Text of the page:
Ayala underscores communities’ protection for sustainable tourism

CLARK FREEPORT -- Ayala president Fernando Zobel de Ayala has underscored the need to protect and preserve local communities and their environment for sustainable tourism.

Zobel said he believes that tourism is one key sector that could unlock unprecedented benefits for the Philippines.

Sustainable tourism could further induce economic growth and create meaningful impact for the country’s environment and local communities, Zobel said in a press statement sent to SunStar Pampanga.

“I would like to believe that both the country and our many domestic and foreign tourists now have a renewed sense of responsibility for our fragile ecosystem. Beyond preserving our destinations for their aesthetic and environmental appeal, sustainable tourism holds tremendous potential to responsibly unlock economic value,” Zobel said.

In 2018 alone, the Philippines welcomed an all-time high of 7.1 million international visitors. Tourism also contributed to P2.2 trillion to the economy, equivalent to 12.7 percent of GDP.

The sector also supported 5.4 million jobs or 13 percent of the country’s total employment. With more meaningful investments, the Philippines could reach the 10 million visitor milestone within the next few years.

Zobel added that any initiative in developing an area should always integrate and address the interests of the environment and the local communities.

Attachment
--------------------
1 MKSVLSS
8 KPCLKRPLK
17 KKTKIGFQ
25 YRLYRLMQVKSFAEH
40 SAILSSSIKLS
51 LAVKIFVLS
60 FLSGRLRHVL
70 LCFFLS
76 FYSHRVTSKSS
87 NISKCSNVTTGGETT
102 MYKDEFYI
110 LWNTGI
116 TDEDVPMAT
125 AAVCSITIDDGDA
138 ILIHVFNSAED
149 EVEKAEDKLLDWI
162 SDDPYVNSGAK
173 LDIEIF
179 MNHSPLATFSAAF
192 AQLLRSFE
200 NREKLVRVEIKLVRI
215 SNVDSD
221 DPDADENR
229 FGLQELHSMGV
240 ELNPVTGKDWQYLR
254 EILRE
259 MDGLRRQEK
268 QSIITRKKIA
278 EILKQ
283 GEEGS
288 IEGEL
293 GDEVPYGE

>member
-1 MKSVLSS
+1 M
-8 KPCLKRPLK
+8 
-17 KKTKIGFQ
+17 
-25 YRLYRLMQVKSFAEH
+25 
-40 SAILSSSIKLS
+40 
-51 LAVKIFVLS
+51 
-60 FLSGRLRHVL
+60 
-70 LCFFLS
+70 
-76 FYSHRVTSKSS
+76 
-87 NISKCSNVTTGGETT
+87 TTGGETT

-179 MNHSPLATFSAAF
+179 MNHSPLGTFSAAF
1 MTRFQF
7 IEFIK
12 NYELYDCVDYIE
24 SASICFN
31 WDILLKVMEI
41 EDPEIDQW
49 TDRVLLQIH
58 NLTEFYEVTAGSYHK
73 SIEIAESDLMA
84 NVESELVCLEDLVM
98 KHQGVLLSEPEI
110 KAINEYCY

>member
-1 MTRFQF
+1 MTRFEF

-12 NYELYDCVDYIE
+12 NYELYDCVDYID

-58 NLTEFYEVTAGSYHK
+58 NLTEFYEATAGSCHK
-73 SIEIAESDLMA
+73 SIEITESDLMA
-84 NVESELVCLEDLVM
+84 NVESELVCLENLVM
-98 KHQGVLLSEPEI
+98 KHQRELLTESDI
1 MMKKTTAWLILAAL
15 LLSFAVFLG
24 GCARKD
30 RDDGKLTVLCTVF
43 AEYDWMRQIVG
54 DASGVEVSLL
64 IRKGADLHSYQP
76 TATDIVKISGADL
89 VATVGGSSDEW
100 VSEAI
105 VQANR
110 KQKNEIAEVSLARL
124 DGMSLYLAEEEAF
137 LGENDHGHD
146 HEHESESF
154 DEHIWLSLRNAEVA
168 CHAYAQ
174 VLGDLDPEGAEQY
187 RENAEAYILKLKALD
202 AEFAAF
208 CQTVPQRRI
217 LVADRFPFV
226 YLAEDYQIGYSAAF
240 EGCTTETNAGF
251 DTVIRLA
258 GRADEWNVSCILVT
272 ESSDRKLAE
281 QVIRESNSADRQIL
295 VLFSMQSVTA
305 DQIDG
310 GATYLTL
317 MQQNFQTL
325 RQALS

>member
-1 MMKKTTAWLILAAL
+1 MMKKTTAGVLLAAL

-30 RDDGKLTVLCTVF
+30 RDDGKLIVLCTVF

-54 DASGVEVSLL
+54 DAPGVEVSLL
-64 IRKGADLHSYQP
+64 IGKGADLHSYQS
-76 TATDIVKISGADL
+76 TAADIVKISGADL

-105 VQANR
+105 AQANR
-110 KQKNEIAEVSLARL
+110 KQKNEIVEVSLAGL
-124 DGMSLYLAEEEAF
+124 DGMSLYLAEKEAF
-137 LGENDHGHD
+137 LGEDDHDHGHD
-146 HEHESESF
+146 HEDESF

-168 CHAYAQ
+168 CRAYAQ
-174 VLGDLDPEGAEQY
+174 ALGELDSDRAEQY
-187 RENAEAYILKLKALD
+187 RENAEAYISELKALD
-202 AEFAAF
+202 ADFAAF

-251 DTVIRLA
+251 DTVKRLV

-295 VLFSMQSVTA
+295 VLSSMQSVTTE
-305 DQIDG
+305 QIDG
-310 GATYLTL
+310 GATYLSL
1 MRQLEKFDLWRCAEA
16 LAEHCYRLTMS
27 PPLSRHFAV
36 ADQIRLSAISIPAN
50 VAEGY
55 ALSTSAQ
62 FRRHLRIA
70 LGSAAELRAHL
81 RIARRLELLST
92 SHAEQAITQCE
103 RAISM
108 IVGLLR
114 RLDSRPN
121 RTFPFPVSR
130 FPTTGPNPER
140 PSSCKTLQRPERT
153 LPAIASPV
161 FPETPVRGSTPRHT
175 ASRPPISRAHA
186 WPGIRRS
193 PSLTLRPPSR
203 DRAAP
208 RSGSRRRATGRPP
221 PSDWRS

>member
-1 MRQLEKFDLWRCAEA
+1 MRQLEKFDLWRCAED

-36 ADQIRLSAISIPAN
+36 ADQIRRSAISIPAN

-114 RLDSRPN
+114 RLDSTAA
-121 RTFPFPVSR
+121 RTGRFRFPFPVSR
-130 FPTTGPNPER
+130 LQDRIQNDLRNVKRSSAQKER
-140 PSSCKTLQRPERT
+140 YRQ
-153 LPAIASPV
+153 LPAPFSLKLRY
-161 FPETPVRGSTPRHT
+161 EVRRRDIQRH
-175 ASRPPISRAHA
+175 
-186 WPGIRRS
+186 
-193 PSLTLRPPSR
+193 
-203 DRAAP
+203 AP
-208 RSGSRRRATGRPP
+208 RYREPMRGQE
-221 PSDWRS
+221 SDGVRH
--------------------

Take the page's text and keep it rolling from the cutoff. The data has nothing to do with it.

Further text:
At Ayala, estate development plans reflect these considerations. For example, Ayala Land’s (ALI) Carbon Forest Program is designed to absorb and store carbon in six project sites covering some 587 hectares of land.

The program protects and restores early secondary growth forests in swamplands, wetlands, and inland locations across the country.

Lio Tourism Estate in El Nido has 48 hectares of these forests. On the sociocultural and economic aspects, ALI continues to partner with the El Nido community by sourcing from them local resources for its operational needs.

Some 70 percent of ALI’s El Nido employees also come from the community.

An internship program trains them to be the next generation of sustainable tourism leaders.

Advocates believe that ecotourism simultaneously encourages community residents to become active stewards of the local coastal ecosystems,” said Dr. Ramon Alampay, Ph.D, associate professor at the UP Asian Institute of Tourism.

Alampay said communities play as agents in the care and keeping of the mangroves in coastal towns where these are typically overlooked as an ecotourism centerpiece.

Mangroves act as a natural coastal defense, preventing soil erosion and flooding.

They are effective carbon sinks, capable of removing up to four times more carbon in the atmosphere, compared to tropical forests. They maintain water quality, enhance breeding ground for wildlife, and protect biodiversity.

He emphasized the need for ecosystem-based approaches toward coastal conservation and sustainable tourism development.


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